Oaxaca Teachers / Ashleigh Nushawg

June 20, 2016, Washington Post

Protest for education reform in America is almost always conducted civilly, if not artfully, such as with the acclaimed documentary Waiting for Superman. Education reform critic Randi Weingarten, president of the American Federation of Teachers, no doubt has one of the toughest jobs in the country, defending the value of traditional public schools against private and parochial schools, the growth of homeschooling, and the encroachment of charter schools as an alternative public education option competing for students, teachers, and funding within public school districts. Americans fight over ownership of the term “education reform” and fight over their opposing views of the Common Core State Standards.

In Mexico this past weekend, teachers from the National Coordinator of Education Workers (CNTE) who stand opposed to mandatory testing of teachers as part of Mexico’s education reform and the arrest of their colleagues blockaded roads in Oaxaca, Mexico in a weeks-long strike.

Six people were killed and more than 100 injured, including federal and state police. Protesters threw stones and Molotov cocktails; riot police fired on the demonstrators. Protest leaders claimed that eight were killed and 22 people had disappeared.

Mexico’s National Human Rights Commission said it would open an investigation into the deaths. Some analysts blamed the federal government for the violence. “They know the limitations of the Mexican cops. Despite that, they sent them in there with guns,” said Rodolfo Soriano-Nuñez, a sociologist who formerly worked in the federal education ministry. “The whole thing is a mess.” Peña Nieto’s administration has made education reform—and wresting power from the teachers union—a priority. Authorities opposed how the union’s dissident factions could control decisions over state education budgets, teacher appointments and other administrative decisions.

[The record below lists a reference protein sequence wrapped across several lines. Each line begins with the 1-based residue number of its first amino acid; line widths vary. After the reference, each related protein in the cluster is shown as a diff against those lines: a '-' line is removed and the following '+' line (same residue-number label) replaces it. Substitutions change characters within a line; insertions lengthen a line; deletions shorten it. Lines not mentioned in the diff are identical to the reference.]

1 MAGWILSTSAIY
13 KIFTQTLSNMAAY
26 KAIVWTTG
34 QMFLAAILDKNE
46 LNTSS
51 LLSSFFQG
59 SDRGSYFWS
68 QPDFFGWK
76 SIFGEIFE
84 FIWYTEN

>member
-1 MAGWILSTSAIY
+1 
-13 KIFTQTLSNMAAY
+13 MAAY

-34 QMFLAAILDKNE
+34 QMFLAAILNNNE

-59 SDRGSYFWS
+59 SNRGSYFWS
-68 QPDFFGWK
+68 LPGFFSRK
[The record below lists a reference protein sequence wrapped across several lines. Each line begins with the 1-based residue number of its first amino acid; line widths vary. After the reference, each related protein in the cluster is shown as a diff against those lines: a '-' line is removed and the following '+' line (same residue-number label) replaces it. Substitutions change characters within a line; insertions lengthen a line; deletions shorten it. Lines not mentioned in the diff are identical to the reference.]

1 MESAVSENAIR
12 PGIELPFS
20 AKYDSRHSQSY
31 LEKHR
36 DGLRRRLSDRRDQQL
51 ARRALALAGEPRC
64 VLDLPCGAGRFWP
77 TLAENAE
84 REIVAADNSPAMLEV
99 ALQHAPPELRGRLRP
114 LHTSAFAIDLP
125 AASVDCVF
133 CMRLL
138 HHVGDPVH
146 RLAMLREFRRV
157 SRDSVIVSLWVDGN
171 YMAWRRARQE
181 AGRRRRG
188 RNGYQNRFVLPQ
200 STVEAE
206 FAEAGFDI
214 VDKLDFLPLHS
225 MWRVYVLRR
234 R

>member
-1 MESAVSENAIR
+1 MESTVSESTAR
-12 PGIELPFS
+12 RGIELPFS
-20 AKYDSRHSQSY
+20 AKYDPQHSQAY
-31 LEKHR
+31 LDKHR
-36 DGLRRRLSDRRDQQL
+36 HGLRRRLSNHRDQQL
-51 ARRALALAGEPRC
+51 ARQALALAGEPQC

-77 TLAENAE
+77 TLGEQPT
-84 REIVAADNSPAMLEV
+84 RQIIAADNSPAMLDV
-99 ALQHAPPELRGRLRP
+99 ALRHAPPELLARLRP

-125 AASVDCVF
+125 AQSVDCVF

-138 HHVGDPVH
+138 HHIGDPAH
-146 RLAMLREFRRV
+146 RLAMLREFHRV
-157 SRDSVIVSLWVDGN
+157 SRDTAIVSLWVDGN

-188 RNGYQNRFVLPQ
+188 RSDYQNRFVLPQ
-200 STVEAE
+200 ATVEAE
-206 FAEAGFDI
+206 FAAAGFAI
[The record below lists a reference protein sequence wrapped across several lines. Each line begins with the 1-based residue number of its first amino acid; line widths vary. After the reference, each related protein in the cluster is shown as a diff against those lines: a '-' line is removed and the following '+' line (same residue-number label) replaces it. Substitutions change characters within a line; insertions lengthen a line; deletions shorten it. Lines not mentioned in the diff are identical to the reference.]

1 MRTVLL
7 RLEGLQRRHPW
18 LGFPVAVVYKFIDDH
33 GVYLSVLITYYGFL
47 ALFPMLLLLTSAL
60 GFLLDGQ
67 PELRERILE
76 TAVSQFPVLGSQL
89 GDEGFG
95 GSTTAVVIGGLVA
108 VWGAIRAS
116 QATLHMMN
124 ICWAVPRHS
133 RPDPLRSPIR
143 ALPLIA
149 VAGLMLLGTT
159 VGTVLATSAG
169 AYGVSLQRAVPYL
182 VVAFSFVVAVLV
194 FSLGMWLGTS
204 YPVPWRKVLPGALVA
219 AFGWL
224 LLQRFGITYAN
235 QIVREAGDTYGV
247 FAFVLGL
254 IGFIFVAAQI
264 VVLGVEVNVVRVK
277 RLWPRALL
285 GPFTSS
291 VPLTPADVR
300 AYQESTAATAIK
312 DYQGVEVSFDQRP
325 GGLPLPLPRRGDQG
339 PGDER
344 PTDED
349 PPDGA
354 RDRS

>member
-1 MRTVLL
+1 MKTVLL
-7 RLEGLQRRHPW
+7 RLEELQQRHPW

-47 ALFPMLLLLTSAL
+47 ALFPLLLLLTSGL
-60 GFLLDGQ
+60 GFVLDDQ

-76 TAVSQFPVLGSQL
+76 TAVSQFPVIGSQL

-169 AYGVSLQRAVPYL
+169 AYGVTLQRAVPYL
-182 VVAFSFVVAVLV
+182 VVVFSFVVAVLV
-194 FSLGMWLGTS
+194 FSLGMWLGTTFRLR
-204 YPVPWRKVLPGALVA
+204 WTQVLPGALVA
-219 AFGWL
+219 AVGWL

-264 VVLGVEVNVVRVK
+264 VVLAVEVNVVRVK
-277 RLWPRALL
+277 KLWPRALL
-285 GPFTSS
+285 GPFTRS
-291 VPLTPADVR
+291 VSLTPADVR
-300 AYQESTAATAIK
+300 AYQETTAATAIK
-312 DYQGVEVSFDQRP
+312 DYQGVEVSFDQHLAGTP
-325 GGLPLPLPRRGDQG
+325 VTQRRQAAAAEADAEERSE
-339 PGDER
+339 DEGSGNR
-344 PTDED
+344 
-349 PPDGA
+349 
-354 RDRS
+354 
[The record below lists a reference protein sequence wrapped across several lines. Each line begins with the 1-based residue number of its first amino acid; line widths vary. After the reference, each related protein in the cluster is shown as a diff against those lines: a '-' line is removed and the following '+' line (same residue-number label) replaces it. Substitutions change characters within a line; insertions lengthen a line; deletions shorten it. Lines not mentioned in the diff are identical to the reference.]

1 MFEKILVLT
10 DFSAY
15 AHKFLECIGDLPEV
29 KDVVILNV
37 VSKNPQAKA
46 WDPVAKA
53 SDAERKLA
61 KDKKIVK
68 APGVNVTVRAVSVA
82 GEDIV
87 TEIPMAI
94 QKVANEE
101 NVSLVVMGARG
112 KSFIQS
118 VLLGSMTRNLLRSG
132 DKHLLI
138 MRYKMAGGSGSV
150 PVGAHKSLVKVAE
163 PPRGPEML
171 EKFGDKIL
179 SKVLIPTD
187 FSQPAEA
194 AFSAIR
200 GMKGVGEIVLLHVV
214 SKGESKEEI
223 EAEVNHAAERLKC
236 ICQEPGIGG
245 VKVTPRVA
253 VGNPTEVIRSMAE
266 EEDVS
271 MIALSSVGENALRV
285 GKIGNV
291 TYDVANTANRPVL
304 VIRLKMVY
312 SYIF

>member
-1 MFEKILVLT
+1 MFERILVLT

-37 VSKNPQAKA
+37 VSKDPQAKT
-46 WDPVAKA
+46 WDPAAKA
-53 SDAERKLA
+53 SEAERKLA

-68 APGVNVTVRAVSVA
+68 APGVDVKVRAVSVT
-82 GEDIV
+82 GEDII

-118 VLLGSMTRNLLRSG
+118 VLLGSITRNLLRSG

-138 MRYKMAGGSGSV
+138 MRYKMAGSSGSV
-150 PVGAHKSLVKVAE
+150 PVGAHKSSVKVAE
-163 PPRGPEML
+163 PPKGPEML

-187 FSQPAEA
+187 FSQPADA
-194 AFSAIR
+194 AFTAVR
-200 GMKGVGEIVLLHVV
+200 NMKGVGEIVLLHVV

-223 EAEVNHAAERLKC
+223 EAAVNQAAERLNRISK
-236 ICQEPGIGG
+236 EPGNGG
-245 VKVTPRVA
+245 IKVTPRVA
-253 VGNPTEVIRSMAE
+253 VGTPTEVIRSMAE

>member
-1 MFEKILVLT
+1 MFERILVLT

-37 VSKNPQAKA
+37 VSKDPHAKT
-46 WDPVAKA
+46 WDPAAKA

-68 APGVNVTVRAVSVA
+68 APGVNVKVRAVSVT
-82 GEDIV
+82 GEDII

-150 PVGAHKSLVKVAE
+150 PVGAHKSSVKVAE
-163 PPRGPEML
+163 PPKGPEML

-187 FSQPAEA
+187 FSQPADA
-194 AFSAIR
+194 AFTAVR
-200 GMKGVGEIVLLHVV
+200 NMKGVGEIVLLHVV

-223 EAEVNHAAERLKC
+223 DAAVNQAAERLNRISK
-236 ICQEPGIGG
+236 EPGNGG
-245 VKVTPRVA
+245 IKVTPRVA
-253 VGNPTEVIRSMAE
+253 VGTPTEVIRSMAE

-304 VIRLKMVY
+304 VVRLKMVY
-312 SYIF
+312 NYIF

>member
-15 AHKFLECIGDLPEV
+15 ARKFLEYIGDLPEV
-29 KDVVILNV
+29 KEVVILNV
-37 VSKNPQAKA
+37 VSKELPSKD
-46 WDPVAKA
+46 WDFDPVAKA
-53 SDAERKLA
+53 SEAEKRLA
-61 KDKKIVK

The National Security Commission initially claimed that the federal and state police were unarmed. But raw footage taken by the Associated Press showing at least one police officer firing a gun forced their story to change. The authorities conceded that the police were armed, but claimed that they and the protesters were fired upon by outside elements.

Oaxaca is a tourist destination. But the education system there is impoverished.

In the poor southern region where Oaxaca is located, teachers are tasked with the daily challenge of providing shelter and food for their students, along with the mandate to boost test scores and improve reading comprehension. There, teachers quite literally must build the schools in which they work and then find furniture to fill their classrooms. Students arrive at school barefoot, ache with intestinal parasites, and learn native languages before Spanish.

This violent clash evokes memories of the 2006 teacher union uprising in Oaxaca. All sides were accused of corrupt behavior. “There are no saints, there are no heroes, down there,” said Soriano-Nuñez.—James Schaffer